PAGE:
• Their daily schedule, based on the work that needs to be done
    • The composition and responsibility of their teams
    • Tracking performance and incentives with employee scorecards
  • Revisit the flexibility of your employees’ work schedules: Allow for part-time work, and consider transition times. Empowered workers will give you their best performance. It’s better to have an energized worker for six hours than a burnt-out worker for eight. Many employees who are parents will thank you.
  • Thoughtful acts go a long way: For example, you could send workers home with a family dinner every second week.
  • Give a reason for your employees to be loyal: You could offer a loyal employee a three-month sabbatical after five years of work. Upon return, they could even host a session on what they learned and what they are now bringing back to the workplace. Time off can allow them to:
    • Work at another site or department
    • Study
    • Work for a nonprofit that the organization supports
    • Or simply mentally recharge
  • Mentorship is the key to growth: Provide mentorship for younger staff, and they will reinvest in your organization.
  • Further develop your staff: Provide development opportunities by sponsoring courses outside of the workplace or having lecturers visit you.

While there is no set formula for success in the hybrid workplace, or for reducing burnout among frontline employees, you can set your organization on the right path by managing the balance between in-person and virtual work and empowering an autonomous frontline staff. Flexibility and accountability are opportunities, not a roadblock. Embrace them, and you unlock the key to allowing your organization to thrive.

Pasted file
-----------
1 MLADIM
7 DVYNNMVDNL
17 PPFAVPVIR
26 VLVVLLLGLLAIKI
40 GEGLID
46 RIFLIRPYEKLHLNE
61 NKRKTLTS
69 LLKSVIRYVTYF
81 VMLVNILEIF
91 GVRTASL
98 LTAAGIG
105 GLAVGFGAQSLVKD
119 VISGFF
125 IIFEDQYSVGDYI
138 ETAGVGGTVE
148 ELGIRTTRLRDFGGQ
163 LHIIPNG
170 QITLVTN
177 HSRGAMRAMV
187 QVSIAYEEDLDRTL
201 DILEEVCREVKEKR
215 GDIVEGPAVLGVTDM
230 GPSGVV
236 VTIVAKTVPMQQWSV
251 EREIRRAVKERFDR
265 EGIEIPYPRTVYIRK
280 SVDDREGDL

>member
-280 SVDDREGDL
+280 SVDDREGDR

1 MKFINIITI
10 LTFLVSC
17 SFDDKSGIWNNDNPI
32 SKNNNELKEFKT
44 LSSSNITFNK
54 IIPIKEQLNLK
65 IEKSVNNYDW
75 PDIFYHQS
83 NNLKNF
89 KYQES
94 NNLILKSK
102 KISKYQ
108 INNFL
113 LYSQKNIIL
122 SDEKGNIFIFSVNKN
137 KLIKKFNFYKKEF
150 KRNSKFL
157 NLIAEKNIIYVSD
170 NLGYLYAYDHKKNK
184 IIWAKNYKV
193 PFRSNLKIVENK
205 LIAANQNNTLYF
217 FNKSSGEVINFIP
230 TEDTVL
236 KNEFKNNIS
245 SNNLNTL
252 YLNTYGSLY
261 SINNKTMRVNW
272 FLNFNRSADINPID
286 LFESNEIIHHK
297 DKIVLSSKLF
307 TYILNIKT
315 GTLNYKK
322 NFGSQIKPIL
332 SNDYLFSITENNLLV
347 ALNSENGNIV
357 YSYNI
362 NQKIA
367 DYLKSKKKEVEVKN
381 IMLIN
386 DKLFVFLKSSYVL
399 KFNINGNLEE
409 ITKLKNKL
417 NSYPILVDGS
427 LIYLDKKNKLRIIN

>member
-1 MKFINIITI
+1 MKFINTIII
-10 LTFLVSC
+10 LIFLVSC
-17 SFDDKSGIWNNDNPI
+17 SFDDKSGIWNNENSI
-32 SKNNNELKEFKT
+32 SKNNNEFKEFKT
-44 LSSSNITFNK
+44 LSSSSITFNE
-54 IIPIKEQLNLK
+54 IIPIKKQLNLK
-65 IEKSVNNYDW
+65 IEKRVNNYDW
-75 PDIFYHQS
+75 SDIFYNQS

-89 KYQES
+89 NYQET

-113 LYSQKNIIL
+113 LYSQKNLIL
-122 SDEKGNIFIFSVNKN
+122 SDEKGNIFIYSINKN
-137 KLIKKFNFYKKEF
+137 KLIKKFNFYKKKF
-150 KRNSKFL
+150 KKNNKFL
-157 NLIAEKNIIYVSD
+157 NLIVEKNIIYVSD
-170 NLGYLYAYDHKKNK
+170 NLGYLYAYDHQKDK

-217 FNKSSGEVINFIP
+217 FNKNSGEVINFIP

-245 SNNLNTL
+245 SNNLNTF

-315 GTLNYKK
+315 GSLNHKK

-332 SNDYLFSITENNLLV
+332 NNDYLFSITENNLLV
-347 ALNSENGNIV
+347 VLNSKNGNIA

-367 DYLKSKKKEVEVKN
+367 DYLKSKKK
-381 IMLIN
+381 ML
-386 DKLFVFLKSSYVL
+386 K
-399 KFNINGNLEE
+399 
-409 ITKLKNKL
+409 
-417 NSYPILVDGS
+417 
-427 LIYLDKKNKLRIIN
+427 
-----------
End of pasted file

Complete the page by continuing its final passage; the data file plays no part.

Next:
• Catarina R. Dolsten

    Catarina R. Dolsten, MD, MA is CEO at Aktum Group. Dr. Dolsten has extensive experience in using scientifically based organizational development assessments and solutions to increase innovation for American and global companies. Dr. Dolsten works with executives and HR to transform organizations.

  • Nick Rosemarino

    Nick Rosemarino, MS, PhD Candidate is an Associate at Aktum Group. Nick is an Industrial and Personality Psychologist. He has consulted for multinational and domestic organizations in tech, manufacturing, pharmaceuticals, food and beverage, airlines, healthcare, and education. Nick’s experience includes personnel selection, 360 feedback, organizational development, and cultural transformations.

  • Abigail S. Johnson

    Abigail S. Johnson, MA, PhD Candidate is an Associate at Aktum Group. Abigail is an Organizational Psychologist who takes a systems approach in her work. Her interests lay in operationalizing psychological theory to diagnose workplace challenges and co-construct solutions. Abigail’s experience is across organizational change initiatives, organizational development, executive education, and assessments.